If you have ever tried to print marketing materials or menus from your computer, there is a good chance you have been unpleasantly surprised with how they came out. When you go to pick up your prints, what was bright and lively on your screen is dark and dull in print.
When making your artwork or layout you need to remember that computer screens are a light source with analogue controls built into the monitor. What colors, how much saturation, and how bright your image looks on a screen is affected not only by the file you have created but also what your monitors settings are. If you have your monitor set to dynamic, movie, video game, or some custom setting your file will look differently under each of these settings without the source file itself changing. In addition to your settings, the quality of your monitor is another reason for some degree of difference between what you see on the screen and what you print out.
Since a screen is a light source, images almost always look much brighter on screen than they do when they are printed. A monitor projects light outward for your eyes to register and process. Printed materials are a series of pigments that absorb and reflect different aspects of light that your eye then registers. This direct light emission verses light reflection causes a major difference in vibrance in what you see. Think about a neon sign (emits specific-colored lights) verses a sign painted in colors similar to the shade of the neon, which then has a light shined on it. For you to have a similar effect on a painted sign as the neon sign, a powerful accent light would need to be set directly on the sign to make a brighter reflection. Since most printed menus or marketing material don’t allow for mounted spotlights, you need to take variance in screen to print coloring in mind.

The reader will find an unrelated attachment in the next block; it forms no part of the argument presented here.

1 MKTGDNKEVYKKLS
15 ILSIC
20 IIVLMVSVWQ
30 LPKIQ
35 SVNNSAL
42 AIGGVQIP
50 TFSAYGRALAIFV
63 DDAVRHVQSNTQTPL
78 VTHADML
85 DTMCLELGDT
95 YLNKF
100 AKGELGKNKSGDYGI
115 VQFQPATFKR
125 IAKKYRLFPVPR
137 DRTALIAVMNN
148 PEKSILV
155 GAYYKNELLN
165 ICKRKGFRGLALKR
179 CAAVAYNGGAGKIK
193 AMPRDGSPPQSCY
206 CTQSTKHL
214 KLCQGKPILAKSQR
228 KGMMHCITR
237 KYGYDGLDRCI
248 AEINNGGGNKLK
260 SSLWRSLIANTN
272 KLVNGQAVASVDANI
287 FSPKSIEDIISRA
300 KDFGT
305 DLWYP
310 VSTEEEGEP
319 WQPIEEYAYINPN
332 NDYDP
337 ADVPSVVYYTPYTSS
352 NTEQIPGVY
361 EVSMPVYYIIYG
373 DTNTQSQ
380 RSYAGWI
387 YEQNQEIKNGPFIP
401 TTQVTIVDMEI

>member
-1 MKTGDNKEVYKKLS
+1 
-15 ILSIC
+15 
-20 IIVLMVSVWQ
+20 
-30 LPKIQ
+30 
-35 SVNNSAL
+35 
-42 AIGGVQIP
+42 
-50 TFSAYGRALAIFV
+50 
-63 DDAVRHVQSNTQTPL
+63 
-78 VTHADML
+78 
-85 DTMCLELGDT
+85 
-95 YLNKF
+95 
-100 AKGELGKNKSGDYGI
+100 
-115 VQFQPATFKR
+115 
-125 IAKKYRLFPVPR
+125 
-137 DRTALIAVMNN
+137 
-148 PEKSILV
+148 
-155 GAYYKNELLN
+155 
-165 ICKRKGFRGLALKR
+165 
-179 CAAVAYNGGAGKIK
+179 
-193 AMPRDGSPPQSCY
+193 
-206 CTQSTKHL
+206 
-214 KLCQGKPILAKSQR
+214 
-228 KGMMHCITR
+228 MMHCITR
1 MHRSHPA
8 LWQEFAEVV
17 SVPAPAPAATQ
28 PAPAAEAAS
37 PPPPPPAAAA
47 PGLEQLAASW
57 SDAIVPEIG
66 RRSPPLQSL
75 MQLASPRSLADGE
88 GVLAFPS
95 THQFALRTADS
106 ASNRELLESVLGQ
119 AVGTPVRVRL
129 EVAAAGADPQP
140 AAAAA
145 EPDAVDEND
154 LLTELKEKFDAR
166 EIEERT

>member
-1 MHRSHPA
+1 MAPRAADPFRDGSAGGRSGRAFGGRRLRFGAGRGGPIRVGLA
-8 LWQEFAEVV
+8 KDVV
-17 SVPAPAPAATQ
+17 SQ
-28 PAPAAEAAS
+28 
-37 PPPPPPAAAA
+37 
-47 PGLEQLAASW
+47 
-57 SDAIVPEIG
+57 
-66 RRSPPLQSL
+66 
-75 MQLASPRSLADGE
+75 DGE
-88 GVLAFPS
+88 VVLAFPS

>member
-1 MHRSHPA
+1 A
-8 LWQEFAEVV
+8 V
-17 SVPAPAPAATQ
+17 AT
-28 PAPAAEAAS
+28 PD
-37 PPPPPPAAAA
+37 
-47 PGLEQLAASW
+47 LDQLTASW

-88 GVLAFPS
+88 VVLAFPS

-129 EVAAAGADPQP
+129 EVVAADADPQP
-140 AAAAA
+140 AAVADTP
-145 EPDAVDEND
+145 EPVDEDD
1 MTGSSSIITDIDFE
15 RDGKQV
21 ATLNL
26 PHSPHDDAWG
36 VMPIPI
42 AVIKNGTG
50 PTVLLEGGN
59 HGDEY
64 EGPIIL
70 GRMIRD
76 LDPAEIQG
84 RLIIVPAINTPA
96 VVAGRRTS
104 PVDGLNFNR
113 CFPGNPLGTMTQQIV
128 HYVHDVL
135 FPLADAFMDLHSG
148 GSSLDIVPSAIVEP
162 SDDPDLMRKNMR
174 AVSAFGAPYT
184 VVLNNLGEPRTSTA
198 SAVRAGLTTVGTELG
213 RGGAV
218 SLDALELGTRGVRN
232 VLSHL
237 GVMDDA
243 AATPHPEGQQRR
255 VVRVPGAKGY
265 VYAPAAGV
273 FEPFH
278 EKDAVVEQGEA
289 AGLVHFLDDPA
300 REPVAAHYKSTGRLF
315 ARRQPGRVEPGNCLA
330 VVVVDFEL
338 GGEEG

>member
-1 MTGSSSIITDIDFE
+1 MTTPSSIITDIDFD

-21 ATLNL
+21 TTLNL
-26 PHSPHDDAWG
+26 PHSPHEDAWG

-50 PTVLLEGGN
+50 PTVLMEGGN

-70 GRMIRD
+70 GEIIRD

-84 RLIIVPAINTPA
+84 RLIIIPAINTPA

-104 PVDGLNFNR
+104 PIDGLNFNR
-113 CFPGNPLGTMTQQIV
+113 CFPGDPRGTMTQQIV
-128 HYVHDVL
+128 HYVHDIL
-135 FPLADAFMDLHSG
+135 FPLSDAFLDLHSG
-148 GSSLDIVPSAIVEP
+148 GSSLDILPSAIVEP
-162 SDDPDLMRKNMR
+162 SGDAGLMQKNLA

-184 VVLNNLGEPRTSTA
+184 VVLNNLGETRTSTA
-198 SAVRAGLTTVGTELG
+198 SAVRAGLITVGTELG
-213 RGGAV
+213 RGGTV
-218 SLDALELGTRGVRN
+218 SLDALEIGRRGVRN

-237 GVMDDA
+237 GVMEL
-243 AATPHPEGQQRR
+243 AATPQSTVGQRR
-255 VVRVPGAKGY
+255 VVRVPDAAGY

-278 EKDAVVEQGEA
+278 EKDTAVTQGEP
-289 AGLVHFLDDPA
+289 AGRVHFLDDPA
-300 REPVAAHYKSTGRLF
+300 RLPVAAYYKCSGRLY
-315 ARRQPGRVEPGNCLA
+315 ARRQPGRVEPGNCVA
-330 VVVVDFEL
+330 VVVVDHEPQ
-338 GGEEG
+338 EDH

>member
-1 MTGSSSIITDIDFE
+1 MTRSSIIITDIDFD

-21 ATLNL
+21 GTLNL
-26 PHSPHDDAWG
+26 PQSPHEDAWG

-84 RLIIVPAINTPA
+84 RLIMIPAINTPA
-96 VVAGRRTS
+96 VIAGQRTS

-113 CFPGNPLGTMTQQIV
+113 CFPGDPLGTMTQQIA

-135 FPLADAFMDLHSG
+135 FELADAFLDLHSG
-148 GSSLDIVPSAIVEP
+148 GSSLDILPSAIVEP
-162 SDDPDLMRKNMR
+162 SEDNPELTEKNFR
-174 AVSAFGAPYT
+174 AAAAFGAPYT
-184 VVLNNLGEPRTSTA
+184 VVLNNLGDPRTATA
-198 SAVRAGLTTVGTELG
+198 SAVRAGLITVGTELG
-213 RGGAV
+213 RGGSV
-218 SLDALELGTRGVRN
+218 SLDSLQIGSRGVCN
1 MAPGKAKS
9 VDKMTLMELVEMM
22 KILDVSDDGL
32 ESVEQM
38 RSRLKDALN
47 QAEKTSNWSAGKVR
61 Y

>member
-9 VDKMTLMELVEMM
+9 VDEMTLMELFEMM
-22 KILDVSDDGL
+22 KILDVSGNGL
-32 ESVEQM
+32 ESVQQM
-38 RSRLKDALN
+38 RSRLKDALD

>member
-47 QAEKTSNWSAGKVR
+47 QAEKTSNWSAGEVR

So how do you handle difference between screen and print representation? The truth is that color management and ensuring that an image appears as bright in hand as it appears on a screen is a challenge even for professional printers sometimes. We use histograms to ensure our work isn’t too dark (left) on the histogram or too right (highlights) and edit the raw file to change the colors as needed. Once we have an exported file, we lighten the exported file by 25% to 35% so that the representation of what we see on screen is closer to what we will print. We then print proofs, fine tune the color levels with print and screen side by side, and then repeat the process as needed.
Lastly, this is the part of a “how to” that no self-printer ever wants to hear. Some of knowing how to adjust color levels for print is just based on experience. Knowing how dark the printers you regularly use run, knowing how bright your monitors are, and knowing the relation of what you have on screen to what it will look like comes with experience. The more you print materials with the same equipment, the more you know how things work. So if you need prints that will look a specific way, and you don’t have the ability to spend time getting to know your equipment and software, then you may be best off letting someone else do it for you.